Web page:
Tuesday, December 29, 2009

Desert for today

Made 3 of these today.
[caption id="" align="alignnone" width="561" caption="OooOOooohhh. Yummiest."]


i walked away only for a few seconds, it was still in pristine condition, came back and found out that somebody had been naughty!

Tuesday, December 22, 2009

Committing to SVN using Bazaar

Ejat and I were working on how to do the above for MyMeeting codes and we did it! I have asked ejat to put this down in writing in his blog, but sadly the blog is not available anymore (alaa ejat bukan susah sangat cari hosting punnnnn.. susah2 ko host sendiri jek kat umah :P)

MyMeeting is also on Launchpad that makes use of Bazaar. We wanted to find a way how to send changes to both its main repo (using SVN) and Launchpad.

So we've been using SVN for MyMeeting hosted at OSCC. A typical way for us would be like this.

$ svn co https://svn.oscc.org.my/mymeeting/trunk trunk
$ cd trunk
(hack hack hack...)
$ svn status #see our changes
$ svn ci -m 'added feature ABC' #commit to SVN repository

To use Bazaar to work with SVN repo, you have to install bzr and bzr-svn. Excellent doc on bzr-szv is here.

$ sudo apt-get bzr bzr-svn


Working with Bazaar, the way would be something like this.

$ mkdir dev
$ bzr init-repo --default-rich-root dev
$ cd dev
$ bzr co https://svn.oscc.org.my/mymeeting/trunk trunk
$ cd trunk
(hack hack hack...)
$ bzr update #get changes done by others
$ bzr ci -m 'added form for feature ABC' #commit to SVN repository
$ bzr push lp:mymeeting #push to Launchpad, only have to provide location once
(hack hack hack...)
$ bzr update #get changes done by others
$ bzr ci -m 'added list for feature ABC' #commit to SVN repository
$ bzr push

Decentralized Bazaar way

If we were to take advantage of Bazaar's decentralised way of doing it (so you can work offline, for example), it's like this.

$ mkdir dev
$ bzr init-repo --default-rich-root dev
$ cd dev
$ bzr co https://svn.oscc.org.my/mymeeting/trunk trunk #our copy of trunk
$ bzr branch trunk working #make a local branch to hack on
$ cd working
(hack hack hack...working offline)
$ bzr ci -m 'added form for feature ABC' #commit to local branch
(hack hack hack...working offline)
$ bzr ci -m 'added list for feature ABC' #commit to local branch

(when you get your connection back)
$ cd ../trunk
$ bzr update #get changes done by others to our copy of trunk
$ cd ../working
$ bzr pull #pull the changes to our local branch
$ bzr status #see our changes
$ cd ../trunk
$ bzr merge ../working
$ bzr ci -m 'added feature ABC'

Personally I like the centralised approach because it's similar to SVN. Local branch is great feature if I have to do my work offline sometimes. And while I can pick Bazaar from now on, the rest of the team doesn't have to switch tool. That's great!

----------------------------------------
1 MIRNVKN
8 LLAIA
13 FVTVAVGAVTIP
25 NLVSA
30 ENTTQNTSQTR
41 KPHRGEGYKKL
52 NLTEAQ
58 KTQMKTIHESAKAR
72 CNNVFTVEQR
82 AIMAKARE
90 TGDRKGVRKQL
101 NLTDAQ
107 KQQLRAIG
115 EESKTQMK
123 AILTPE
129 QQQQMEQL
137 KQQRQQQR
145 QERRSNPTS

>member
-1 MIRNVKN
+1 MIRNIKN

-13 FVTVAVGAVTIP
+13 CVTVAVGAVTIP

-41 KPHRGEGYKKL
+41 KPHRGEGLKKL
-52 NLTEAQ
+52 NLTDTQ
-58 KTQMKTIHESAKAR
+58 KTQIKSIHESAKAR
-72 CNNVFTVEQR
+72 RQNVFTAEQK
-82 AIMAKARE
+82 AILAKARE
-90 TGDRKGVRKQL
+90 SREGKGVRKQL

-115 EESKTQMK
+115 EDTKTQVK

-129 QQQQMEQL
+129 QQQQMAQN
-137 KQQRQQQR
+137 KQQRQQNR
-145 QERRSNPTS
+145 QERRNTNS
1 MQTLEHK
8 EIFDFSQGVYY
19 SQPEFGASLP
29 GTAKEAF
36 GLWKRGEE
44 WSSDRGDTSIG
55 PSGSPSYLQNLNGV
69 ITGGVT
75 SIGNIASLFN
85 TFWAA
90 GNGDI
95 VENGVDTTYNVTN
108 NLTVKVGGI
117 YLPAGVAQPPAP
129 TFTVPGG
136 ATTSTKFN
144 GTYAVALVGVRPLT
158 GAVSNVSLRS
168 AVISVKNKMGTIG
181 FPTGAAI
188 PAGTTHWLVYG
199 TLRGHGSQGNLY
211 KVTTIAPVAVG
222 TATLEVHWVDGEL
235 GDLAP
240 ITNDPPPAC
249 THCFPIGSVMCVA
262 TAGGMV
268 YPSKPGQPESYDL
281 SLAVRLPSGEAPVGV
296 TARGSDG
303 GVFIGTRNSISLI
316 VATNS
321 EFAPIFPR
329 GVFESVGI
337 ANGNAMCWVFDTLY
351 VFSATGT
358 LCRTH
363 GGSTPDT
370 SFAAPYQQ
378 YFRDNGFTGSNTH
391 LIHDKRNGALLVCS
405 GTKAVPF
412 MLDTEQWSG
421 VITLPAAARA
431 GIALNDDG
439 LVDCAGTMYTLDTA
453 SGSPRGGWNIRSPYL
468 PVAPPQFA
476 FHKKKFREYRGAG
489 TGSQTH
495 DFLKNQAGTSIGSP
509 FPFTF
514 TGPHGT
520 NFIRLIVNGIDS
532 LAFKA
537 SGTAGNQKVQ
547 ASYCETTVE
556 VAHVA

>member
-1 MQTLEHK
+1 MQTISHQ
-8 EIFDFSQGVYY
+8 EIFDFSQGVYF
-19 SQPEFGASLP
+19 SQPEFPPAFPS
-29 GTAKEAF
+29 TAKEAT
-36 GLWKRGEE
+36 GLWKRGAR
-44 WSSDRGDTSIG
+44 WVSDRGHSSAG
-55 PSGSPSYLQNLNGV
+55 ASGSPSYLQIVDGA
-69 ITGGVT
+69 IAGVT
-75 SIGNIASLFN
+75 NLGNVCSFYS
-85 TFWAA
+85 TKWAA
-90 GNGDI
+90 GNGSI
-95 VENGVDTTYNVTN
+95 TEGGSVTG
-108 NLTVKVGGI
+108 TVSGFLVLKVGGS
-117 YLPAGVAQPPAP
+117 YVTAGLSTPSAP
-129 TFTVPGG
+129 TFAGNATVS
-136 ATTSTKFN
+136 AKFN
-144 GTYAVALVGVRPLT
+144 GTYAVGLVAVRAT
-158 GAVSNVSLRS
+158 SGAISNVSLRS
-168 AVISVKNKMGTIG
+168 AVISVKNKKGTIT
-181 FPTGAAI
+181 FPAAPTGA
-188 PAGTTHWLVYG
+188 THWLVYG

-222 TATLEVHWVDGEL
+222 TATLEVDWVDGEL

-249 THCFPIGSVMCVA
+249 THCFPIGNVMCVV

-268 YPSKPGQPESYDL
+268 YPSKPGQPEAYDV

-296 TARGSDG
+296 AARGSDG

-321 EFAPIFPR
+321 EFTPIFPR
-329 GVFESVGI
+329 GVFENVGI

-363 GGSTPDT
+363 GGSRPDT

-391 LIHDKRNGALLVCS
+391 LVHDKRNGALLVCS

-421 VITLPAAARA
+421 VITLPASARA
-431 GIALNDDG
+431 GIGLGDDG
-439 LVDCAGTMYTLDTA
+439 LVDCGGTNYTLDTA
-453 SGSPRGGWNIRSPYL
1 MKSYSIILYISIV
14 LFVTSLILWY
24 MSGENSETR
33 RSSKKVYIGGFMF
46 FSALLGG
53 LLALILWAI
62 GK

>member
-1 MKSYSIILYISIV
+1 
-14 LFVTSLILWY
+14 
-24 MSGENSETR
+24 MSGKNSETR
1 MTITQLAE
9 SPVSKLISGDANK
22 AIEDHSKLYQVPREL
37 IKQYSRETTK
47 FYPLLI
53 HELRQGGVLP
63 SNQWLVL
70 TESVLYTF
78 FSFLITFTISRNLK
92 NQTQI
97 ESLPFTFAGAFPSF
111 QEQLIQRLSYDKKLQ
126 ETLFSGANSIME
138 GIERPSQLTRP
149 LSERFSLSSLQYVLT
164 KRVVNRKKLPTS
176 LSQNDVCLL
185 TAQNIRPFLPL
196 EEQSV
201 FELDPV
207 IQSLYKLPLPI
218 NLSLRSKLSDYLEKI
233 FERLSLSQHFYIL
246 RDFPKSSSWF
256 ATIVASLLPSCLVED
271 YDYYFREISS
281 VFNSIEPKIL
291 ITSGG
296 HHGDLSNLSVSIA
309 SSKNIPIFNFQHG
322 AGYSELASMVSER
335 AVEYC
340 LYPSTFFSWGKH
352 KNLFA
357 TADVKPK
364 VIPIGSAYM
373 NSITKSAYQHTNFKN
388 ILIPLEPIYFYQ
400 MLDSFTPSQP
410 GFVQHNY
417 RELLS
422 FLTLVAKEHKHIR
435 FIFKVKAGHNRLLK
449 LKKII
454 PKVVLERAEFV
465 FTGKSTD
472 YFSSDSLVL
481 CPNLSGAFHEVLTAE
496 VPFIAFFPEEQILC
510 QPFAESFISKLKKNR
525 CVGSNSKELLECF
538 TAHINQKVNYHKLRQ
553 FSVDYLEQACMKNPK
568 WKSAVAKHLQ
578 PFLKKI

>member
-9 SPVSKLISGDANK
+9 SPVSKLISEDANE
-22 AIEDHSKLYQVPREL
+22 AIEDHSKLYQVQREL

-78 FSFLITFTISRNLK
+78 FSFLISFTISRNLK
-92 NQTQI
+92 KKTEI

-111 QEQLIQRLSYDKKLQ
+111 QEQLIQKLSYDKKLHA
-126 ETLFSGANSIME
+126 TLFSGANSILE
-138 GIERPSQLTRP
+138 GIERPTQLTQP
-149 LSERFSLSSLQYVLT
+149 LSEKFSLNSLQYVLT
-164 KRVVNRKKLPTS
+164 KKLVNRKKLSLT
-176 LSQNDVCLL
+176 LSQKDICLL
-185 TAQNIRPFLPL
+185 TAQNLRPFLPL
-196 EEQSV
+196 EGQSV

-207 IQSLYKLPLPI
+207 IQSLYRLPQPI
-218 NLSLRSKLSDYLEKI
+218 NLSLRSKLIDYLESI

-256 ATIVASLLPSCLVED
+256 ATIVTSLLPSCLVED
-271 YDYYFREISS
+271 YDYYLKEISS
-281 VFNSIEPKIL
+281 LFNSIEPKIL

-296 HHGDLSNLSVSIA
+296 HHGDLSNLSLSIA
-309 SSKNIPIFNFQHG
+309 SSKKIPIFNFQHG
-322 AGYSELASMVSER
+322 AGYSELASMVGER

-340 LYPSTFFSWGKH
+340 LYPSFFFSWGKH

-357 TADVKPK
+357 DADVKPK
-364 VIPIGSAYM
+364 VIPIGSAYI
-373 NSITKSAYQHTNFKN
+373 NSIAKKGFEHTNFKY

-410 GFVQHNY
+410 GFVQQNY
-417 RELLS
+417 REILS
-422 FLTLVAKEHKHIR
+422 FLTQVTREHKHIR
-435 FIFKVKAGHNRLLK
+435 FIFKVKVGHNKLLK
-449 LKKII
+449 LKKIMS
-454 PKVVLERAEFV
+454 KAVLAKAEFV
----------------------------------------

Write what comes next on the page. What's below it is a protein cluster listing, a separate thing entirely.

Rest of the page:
Friday, December 18, 2009

I've had pretty good lecturers so far at UKM

Now that I've just found out the thing that we're supposed to submit tomorrow is now postponed to next week, I'm taking a moment to write about my 4 lecturers I've had so far and my whole experience being a in grad school here.

Semester I
The conditions of the class were pretty common and just above tolerable. No power points in sight except at the very front and the very back. When it was raining I prayed to god that I won't die because of the cold temperature. Being in an IT faculty, taking an IT course, but no wifi? The ones they had was the prepaid ones. I couldn't be bothered to search for any open shops in campus that's open on Saturdays. Being one of the research university, free wifi should be available to all staff and students! Unless I need that rare publications, I can pretty much do anything on the internet.

Dr. Md Jan taught Data Structures (we got to know trees). He's a considerate person. It's a very straightforward paper, like Maths, that I loved it! He's always open for discussions, jovial and committed. I like him because he made use of internet in his lectures. He's current. He let us choose our own programming language for his assignments. Being an open source person, that's freedom of choice and I liked it.

Prof. Patel taught Computer Network. I just couldn't bring myself to like this paper. It felt like out of this world. He came across as someone who teaches just to pay the rent. Nothing's wrong there of course, it just felt ordinary. I couldn't understand his assignments, I did it just to pass the test. Network is something that I don't wish to dwell in so much.

Semester 2
Hey the classroom looks so much better. New floor, new chairs so I the chilling problem gone. They set up power points! And there's wifi! Applaudable effort for me even though it's not stable all the time but the thought is there. Keep it up!